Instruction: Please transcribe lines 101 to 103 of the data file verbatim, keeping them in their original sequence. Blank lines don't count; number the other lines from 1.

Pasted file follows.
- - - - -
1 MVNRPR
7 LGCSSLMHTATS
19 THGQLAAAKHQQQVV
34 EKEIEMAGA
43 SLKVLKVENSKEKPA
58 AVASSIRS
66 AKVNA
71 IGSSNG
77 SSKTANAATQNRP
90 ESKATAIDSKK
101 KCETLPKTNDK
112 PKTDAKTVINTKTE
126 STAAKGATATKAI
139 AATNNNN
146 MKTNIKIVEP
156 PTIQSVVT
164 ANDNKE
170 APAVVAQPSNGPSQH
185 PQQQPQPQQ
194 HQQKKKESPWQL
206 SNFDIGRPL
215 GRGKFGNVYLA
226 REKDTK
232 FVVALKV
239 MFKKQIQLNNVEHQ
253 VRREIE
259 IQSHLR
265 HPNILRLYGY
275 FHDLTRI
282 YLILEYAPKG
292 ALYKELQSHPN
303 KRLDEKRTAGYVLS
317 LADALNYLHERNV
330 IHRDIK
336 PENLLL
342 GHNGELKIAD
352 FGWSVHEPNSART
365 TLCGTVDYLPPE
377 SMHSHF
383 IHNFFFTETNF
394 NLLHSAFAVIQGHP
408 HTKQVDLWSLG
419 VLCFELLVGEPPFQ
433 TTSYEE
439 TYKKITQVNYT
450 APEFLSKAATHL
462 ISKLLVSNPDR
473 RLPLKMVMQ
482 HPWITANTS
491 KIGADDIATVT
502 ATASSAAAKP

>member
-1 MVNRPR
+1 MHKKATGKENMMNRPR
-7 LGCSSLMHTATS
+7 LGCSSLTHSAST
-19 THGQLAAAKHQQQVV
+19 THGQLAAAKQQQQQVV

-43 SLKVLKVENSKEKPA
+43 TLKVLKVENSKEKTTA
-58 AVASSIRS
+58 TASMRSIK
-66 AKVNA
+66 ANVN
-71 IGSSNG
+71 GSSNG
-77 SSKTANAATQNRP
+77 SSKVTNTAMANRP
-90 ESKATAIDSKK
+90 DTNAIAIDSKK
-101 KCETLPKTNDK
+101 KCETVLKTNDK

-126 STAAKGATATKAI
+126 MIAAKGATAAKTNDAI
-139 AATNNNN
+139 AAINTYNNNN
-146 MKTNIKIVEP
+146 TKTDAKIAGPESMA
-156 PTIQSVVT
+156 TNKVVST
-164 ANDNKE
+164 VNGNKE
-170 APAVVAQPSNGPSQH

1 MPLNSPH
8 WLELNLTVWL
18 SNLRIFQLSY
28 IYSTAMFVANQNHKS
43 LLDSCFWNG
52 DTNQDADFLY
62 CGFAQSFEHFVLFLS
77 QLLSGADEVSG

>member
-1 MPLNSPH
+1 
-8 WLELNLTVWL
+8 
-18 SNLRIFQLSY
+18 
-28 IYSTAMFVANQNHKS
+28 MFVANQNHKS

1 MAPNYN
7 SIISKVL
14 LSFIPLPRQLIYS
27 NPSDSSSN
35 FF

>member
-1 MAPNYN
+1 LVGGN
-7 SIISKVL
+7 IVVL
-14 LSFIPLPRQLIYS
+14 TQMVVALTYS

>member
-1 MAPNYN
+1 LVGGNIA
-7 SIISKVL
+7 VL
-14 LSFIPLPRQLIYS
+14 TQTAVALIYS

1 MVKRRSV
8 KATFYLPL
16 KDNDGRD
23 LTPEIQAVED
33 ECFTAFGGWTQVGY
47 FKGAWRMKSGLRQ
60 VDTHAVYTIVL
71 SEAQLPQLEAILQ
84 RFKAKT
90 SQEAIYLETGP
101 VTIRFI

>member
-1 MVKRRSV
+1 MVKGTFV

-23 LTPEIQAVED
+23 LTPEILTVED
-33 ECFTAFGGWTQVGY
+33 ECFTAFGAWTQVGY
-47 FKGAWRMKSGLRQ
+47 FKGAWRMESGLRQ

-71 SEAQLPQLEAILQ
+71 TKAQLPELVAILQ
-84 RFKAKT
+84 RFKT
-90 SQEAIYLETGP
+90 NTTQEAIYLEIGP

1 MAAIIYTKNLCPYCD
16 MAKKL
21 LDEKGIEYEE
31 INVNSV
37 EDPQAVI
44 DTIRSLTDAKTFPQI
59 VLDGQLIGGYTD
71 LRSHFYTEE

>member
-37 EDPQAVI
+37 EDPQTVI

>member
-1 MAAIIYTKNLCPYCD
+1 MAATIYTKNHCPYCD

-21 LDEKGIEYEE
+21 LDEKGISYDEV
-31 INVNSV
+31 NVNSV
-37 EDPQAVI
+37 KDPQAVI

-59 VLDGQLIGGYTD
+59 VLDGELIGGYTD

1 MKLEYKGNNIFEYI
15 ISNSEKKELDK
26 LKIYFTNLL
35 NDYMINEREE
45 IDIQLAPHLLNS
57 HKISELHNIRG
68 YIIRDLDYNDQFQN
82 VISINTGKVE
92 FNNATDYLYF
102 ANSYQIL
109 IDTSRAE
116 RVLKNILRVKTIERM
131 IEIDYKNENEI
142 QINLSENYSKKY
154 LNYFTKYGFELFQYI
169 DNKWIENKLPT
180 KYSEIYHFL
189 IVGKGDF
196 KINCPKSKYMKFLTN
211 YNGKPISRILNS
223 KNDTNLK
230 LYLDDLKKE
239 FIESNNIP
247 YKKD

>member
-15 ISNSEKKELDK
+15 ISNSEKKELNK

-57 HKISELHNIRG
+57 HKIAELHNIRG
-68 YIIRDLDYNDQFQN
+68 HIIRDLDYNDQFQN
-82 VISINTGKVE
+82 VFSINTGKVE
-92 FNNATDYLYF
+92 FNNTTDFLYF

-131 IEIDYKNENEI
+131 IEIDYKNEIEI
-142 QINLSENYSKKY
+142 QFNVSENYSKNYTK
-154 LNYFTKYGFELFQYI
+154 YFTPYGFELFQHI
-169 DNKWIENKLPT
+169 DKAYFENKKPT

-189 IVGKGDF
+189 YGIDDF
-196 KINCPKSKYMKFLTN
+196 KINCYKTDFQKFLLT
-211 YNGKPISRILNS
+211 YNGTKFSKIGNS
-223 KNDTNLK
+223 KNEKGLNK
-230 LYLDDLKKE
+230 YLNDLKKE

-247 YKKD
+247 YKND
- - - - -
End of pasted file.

1 MAPNYN
7 SIISKVL
14 LSFIPLPRQLIYS